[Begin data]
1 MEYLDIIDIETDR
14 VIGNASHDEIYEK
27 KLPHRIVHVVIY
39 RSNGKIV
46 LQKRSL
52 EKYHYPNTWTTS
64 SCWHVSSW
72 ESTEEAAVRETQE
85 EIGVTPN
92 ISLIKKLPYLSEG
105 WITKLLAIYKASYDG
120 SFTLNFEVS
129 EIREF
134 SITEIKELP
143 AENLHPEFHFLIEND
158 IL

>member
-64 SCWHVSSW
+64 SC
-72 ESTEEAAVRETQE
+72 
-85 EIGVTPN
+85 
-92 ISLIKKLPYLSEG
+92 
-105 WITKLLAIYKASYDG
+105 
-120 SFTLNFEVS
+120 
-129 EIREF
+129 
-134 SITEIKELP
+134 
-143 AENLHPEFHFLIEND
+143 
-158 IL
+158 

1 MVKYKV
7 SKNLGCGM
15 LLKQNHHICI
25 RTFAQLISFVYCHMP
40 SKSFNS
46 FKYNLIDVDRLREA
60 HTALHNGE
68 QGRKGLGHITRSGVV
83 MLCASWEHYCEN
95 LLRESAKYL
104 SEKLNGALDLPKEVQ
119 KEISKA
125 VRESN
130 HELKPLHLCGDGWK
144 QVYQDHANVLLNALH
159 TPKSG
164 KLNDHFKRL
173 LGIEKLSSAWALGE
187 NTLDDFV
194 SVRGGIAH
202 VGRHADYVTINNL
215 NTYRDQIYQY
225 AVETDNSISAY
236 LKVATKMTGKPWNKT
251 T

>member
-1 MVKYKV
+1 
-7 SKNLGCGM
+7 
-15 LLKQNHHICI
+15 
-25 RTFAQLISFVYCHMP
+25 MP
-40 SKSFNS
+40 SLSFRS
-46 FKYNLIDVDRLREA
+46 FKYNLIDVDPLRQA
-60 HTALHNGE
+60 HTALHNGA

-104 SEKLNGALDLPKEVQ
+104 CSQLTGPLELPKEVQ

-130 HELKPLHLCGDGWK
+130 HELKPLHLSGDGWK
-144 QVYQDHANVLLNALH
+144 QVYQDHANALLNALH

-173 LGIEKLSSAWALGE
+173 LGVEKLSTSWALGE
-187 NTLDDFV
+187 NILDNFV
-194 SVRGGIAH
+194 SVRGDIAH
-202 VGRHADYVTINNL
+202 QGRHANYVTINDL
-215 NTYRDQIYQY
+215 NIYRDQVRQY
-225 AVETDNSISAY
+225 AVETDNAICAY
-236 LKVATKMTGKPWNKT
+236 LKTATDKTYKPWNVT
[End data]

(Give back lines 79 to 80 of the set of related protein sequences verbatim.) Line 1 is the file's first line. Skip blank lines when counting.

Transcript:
+104 CSQLTGPLELPKEVQ

-130 HELKPLHLCGDGWK